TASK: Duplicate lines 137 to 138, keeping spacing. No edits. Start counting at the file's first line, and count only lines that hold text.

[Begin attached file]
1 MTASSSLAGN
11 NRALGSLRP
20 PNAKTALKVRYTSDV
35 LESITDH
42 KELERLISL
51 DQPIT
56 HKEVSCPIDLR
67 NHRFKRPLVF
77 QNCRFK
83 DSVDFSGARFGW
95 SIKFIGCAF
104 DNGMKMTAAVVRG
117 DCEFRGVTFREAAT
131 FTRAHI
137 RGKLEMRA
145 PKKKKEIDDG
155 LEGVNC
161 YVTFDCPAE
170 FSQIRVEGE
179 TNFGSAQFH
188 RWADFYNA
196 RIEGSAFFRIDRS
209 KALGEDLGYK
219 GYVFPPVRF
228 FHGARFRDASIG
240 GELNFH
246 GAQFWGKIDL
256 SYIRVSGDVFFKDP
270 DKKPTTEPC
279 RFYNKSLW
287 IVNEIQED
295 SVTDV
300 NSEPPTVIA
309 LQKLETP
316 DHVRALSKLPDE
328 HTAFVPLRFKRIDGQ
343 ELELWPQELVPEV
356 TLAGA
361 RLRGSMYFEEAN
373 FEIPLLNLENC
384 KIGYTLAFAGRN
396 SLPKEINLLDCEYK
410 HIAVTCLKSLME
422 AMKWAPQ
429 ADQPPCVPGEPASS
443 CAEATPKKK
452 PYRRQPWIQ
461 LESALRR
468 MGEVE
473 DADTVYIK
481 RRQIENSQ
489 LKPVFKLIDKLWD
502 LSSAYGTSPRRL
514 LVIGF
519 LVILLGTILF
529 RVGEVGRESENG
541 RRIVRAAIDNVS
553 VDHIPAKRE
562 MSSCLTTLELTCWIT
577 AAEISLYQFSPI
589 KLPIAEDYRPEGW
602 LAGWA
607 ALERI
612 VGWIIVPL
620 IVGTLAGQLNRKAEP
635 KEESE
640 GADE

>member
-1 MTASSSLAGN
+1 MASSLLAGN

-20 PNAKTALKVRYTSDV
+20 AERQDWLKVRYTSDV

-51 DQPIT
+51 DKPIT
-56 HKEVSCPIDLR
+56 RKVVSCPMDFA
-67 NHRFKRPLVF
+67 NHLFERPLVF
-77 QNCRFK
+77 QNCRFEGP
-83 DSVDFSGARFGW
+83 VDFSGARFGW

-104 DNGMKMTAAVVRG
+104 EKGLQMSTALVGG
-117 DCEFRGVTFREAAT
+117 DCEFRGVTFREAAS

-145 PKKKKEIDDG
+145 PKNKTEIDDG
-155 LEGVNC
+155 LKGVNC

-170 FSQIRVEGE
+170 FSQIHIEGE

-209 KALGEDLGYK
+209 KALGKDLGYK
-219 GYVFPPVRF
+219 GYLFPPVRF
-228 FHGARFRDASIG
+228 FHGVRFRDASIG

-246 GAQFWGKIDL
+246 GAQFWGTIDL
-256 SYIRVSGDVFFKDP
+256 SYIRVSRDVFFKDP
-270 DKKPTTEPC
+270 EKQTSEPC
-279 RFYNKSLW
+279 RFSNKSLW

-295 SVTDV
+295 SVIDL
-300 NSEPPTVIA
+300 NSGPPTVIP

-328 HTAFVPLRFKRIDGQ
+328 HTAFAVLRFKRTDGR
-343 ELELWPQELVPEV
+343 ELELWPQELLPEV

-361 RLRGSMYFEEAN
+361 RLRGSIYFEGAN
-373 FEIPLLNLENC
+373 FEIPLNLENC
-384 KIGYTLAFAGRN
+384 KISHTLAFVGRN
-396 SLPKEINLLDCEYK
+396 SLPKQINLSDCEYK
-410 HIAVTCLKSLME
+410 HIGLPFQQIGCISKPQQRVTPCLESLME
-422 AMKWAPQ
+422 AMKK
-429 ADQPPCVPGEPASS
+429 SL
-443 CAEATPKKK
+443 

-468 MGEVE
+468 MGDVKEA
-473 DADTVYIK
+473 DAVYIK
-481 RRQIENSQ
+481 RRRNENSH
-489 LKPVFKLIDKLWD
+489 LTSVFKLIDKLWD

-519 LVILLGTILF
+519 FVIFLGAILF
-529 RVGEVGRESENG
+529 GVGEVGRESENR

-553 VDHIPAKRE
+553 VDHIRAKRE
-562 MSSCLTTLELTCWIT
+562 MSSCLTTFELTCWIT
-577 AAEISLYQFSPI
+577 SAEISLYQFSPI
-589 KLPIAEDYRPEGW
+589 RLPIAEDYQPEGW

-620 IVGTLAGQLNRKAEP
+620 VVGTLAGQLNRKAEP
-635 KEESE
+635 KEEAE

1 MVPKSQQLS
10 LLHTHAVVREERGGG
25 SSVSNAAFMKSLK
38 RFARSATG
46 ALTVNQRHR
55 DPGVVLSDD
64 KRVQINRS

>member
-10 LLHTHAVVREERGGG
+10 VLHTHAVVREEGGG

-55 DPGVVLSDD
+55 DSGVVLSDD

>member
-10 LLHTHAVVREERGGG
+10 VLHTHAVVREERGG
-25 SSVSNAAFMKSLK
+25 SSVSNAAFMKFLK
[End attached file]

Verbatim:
-489 LKPVFKLIDKLWD
+489 LTSVFKLIDKLWD